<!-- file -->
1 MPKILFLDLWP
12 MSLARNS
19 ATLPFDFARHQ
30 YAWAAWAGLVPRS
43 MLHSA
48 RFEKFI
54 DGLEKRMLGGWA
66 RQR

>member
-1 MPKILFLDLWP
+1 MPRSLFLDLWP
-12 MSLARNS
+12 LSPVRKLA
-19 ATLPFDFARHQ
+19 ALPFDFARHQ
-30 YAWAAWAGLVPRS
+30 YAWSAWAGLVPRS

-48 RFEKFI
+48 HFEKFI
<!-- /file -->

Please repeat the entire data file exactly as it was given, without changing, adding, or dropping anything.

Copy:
1 MPKILFLDLWP
12 MSLARNS
19 ATLPFDFARHQ
30 YAWAAWAGLVPRS
43 MLHSA
48 RFEKFI
54 DGLEKRMLGGWA
66 RQR

>member
-1 MPKILFLDLWP
+1 MPRSLFLDLWP
-12 MSLARNS
+12 LSPVRKLA
-19 ATLPFDFARHQ
+19 ALPFDFARHQ
-30 YAWAAWAGLVPRS
+30 YAWSAWAGLVPRS

-48 RFEKFI
+48 HFEKFI